(Not So) Queer Embodiment 

This group for queer folks invites participants to discover the brilliance within our bodies, connecting us with our universal and individual strengths. Modern society, experiences of oppression, and gender non-congruence can disconnect us from the resource of our moving, breathing, ever-changing bodies. No matter how complex our relationship with our bodies, we can discover resources that lie within.

Movement changes brain and body chemistry

Movement releases neurotransmitters– the chemical gurus of emotion. When we move mindfully, in new ways, in in the presence of empathic others, we open the gateway to new emotional experiences. Movement also increases energy and the vitality in our body-minds. These chemical and energetic changes are pathways to transformation because they support the formation of new connections in the brain. In psychotherapeutic movement contexts, newly available energy and positive feeling are utilized to help clients achieve new perspectives, develop insight, increase creativity, enhance problem-solving abilities, and feel what perhaps could not be previously imagined.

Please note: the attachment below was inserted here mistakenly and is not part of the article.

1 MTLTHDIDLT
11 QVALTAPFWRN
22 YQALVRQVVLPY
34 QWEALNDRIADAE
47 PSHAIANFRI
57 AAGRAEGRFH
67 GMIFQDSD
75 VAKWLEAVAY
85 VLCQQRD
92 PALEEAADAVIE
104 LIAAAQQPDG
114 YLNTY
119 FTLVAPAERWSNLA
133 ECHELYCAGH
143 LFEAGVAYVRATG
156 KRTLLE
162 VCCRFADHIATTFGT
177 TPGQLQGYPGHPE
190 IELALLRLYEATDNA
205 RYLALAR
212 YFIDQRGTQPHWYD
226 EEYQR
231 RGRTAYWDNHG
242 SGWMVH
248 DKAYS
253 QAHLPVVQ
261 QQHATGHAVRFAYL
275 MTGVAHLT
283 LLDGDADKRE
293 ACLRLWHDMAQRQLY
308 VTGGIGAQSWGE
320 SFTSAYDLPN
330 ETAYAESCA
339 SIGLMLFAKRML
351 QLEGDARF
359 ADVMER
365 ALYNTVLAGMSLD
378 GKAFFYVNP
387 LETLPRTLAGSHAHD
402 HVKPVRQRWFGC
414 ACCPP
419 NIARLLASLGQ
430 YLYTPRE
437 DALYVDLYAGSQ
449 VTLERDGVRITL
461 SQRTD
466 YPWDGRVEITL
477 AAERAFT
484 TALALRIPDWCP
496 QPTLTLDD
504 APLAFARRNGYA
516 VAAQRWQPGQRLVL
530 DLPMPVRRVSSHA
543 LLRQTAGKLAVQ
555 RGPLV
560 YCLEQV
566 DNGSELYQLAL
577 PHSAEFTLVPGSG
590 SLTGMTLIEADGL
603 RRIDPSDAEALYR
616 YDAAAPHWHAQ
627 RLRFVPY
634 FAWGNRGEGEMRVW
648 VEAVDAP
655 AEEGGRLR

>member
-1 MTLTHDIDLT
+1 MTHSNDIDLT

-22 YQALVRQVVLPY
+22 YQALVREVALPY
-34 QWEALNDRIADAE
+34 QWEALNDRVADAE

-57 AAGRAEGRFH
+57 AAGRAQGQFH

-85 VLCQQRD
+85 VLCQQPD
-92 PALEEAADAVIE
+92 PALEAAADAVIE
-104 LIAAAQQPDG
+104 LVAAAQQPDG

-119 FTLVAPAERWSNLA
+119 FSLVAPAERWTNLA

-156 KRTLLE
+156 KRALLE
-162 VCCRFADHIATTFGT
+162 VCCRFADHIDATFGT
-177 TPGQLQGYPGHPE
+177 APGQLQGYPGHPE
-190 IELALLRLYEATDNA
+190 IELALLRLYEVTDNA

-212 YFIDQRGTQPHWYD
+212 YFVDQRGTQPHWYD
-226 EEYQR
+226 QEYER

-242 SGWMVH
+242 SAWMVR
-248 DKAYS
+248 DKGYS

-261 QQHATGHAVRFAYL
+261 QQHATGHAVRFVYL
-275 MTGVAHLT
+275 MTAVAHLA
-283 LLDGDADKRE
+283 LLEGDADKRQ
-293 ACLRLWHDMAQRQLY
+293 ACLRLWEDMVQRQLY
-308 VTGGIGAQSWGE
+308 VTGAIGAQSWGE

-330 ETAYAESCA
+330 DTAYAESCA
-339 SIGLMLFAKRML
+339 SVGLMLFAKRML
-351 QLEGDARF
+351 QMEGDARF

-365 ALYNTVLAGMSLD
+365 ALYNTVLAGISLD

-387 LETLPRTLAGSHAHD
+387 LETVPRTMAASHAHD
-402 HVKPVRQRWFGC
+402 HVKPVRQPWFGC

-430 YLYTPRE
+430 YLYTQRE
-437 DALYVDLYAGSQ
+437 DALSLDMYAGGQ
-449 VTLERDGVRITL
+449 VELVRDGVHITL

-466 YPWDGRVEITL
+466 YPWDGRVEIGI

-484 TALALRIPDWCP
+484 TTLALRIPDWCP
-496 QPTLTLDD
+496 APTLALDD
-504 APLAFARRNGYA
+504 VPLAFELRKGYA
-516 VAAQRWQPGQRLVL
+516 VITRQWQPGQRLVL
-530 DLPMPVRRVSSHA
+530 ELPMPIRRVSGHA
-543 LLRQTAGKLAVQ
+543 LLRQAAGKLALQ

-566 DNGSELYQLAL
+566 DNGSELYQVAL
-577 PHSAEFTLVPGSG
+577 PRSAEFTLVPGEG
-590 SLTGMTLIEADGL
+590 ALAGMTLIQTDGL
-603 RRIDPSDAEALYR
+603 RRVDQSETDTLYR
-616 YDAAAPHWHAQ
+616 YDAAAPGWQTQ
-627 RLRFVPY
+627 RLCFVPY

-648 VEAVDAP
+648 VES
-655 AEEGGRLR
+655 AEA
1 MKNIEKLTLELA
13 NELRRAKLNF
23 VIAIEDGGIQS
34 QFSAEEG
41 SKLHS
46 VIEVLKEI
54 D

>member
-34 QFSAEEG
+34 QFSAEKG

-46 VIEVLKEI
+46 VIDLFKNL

Movement powerfully impacts the sense of self

Deep transformation involves the body: the place where our most basic sense of self occurs. Our earliest and ongoing movement experiences form, shape, and re-shape our sense of who we are. These experiences begin in the womb as we “swim” in amniotic fluid and are rocked by our mothers’ rhythms. Our movement and sensation-based “self” continues to develop and diversify in infancy, childhood, adolescence and adulthood. We experience ourselves as confident, resilient, afraid, vulnerable, composed, nervous, capable, supported, sensual, awkward, etc. based on our sensations, body positions in space, and our movement and breathing patterns. Body-based psychotherapeutic work attends to the patterns that mediate our experiences. In somatic psychotherapy, the emotional significance underlying physical patterns can be discovered, freeing the mover to access and play with new options. As we experience ourselves differently, countless new possibilities open for working, living, and loving fully.